Altogether, the emboldened Taliban insurgency is a worrisome factor for not only the Afghan government or the U.S, but for the wider region and Afghanistan’s immediate neighbors. The apprehension on the Taliban’s renege of its promises is griming the prospects of a peaceful Afghanistan. The group promised in the event of the inking of the Doha agreement that it would cooperate in charting out the peace plan for Afghanistan’s future. To chalk out such a plan, agreement necessitated talks with the Kabul leaders.
After several botched delays, talks began in September 2020, however, the endgame is still elusive with no concurrence for the interim government or any joint proposal. The future government setup too remains out of the sight with no unanimity for a republic or Islamic emirate type of political dispensation.
Reports increasingly suggest that the Taliban are mulling an armed capture of Kabul in the wake of U.S retreat. A U.S intelligence report says the Ghani government in Kabul could collapse within six months of the U.S withdrawal, revising previous estimates for two years.
The deadly rise of violence, the increasing footprints of Taliban across the country, the power vacuum caused by the U.S flight from the Afghan battlefield, the reinvigoration of local and regional militias, and the weakening authority of the Afghan government paint an ominous picture for the future of Afghanistan.
The resurgence of intense fighting, exploitation of the murky situation by Islamic State militants, and the demonstration of Taliban’s intransigence on breaking the political impasse augur the future that would be mired into conflict, chaos, and more anarchy. Afghanistan’s slide into chaos seems imminent considering the forceful resistance that would be presented by Afghan people, Afghan security forces, the peppered warlords, and their militias to any attempt by Taliban to override the country this time. This can ensue a new civil war in the war-wracked country for a foreseeable future.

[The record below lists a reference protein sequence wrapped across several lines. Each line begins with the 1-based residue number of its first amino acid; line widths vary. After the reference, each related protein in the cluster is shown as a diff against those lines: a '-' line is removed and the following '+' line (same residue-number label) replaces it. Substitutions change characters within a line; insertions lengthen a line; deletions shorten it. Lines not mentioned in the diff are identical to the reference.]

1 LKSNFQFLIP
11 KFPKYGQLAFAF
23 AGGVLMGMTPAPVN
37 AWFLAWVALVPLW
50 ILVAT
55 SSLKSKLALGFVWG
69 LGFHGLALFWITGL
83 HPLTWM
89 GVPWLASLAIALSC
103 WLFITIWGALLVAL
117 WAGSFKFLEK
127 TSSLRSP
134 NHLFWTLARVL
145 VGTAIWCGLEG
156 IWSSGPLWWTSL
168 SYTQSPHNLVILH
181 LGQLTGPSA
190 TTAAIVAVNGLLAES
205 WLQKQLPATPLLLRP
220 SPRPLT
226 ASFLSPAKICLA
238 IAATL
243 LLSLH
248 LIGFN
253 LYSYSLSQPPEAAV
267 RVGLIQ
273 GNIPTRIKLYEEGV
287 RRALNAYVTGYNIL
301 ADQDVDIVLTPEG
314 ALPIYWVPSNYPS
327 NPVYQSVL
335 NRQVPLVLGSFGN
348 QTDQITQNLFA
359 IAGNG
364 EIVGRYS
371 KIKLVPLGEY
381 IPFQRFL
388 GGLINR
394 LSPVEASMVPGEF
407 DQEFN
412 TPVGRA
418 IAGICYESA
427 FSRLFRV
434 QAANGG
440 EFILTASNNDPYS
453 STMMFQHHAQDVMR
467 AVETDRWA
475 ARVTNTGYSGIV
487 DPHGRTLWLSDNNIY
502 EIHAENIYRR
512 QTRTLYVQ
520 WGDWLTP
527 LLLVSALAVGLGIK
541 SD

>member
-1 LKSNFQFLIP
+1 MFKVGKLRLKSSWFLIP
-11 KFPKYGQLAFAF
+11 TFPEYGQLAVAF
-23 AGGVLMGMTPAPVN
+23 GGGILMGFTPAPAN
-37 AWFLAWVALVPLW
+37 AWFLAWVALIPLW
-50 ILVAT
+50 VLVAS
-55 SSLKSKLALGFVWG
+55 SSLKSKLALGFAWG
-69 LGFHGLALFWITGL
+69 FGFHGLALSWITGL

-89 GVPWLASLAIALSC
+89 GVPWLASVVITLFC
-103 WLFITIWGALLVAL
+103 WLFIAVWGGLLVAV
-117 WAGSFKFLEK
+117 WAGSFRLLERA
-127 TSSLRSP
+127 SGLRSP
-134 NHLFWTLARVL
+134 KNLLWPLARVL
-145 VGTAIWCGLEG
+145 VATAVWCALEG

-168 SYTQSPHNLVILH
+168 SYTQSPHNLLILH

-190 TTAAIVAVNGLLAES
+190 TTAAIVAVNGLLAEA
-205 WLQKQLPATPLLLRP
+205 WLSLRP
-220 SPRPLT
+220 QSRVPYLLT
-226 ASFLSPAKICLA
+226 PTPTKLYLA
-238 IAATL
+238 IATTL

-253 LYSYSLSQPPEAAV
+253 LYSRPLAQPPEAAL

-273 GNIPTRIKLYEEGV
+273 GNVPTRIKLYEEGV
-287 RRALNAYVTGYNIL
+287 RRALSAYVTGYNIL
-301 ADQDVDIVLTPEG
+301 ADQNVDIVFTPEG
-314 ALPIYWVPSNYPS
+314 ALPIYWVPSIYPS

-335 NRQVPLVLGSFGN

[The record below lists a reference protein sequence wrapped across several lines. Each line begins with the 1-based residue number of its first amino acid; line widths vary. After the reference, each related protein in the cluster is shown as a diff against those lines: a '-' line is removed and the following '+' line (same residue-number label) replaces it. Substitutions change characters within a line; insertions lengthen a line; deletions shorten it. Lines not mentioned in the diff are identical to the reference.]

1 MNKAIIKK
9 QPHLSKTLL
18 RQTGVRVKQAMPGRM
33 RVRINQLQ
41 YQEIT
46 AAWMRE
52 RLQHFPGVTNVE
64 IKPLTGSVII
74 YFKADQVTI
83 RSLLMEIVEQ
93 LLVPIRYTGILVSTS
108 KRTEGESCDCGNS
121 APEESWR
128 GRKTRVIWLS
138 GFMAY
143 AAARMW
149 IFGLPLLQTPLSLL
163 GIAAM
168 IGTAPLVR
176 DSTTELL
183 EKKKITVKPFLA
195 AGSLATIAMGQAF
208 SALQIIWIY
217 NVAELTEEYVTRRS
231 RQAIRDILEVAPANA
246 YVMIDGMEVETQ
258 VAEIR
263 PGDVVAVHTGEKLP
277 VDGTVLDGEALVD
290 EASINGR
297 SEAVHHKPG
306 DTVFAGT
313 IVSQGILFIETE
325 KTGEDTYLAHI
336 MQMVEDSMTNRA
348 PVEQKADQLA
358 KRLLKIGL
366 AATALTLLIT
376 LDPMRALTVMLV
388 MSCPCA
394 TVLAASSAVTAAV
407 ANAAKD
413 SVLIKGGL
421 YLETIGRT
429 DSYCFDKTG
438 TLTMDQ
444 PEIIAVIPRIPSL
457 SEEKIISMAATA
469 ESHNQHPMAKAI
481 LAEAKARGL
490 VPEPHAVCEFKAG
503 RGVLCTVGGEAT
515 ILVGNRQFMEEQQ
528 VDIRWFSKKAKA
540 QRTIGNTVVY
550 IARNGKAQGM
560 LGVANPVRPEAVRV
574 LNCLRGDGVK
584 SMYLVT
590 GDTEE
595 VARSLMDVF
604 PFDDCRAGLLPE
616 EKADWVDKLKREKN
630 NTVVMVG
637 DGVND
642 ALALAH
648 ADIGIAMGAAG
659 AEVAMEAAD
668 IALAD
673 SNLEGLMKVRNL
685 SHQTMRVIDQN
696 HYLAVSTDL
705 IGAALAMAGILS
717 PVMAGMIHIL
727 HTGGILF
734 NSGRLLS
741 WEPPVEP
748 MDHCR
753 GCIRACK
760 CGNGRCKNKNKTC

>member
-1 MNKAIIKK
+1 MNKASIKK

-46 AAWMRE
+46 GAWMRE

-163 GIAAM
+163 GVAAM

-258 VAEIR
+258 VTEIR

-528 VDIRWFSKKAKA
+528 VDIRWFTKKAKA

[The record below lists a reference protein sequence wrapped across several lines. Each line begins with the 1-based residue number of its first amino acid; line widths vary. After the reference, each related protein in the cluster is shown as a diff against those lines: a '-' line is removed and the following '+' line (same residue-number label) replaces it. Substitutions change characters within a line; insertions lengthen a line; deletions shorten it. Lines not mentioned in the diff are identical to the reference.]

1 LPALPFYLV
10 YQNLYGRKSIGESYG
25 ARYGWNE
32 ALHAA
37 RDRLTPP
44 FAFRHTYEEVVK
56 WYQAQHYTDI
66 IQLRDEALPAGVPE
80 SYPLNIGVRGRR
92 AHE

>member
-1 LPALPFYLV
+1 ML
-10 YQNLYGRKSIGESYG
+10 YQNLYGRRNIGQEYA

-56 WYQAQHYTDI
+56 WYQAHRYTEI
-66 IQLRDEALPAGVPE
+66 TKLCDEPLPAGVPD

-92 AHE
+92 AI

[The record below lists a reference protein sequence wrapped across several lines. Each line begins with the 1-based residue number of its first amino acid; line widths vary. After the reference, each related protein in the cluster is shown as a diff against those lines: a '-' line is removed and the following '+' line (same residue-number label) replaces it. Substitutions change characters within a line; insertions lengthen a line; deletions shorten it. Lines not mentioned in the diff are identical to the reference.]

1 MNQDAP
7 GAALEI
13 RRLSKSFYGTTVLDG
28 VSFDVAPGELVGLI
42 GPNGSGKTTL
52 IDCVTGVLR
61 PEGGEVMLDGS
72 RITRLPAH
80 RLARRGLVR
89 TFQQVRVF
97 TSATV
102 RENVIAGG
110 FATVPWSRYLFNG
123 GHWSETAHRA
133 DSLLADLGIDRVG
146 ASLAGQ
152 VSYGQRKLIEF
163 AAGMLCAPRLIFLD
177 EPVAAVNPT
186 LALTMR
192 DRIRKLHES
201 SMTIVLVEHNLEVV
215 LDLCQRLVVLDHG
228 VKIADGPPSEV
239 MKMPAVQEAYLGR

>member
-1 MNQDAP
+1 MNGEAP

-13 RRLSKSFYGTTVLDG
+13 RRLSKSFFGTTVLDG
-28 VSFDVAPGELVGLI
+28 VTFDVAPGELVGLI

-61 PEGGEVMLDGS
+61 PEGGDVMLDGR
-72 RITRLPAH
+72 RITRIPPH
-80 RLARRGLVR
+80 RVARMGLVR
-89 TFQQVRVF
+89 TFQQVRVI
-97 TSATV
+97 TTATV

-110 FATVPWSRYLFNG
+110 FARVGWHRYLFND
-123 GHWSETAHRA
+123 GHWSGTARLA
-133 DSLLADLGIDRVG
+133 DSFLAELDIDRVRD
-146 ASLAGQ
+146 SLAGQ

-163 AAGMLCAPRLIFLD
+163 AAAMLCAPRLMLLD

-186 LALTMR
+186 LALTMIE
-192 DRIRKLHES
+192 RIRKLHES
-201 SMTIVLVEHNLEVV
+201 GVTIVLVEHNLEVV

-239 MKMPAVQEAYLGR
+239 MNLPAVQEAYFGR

In the aftermath of incessant bickering between mujahideen fighters in the 1990s, the Taliban had a literal walkover in Kabul. Besides, they strongly pulled their regime by way of the strict enforcement of the Islamic Shariah, curbing all forms of dissent and secluding their emirate. This is not in congruence with contemporary Afghanistan, which has seen spaces for human rights, women’s rights, education rights, and more efforts to orient the Afghan polity on lines of new international values.
The security outlook is gloomy and unpredictable as the Afghan Security forces would not be able to sustain the heavy fighting given that U.S airpower support and logistics will be absent from now on.
Afghanistan’s descent into chaos would not only be threatening for the Afghan nationals but will have a spillover effect on the region. The Afghan instability has been the predominant source of the geopolitical crisis encapsulating the entire region, where terrorism and extremism have become one of the defining elements of the societies. Any new war or crisis thus diminishes the prospects for connectivity and economic integration of the region.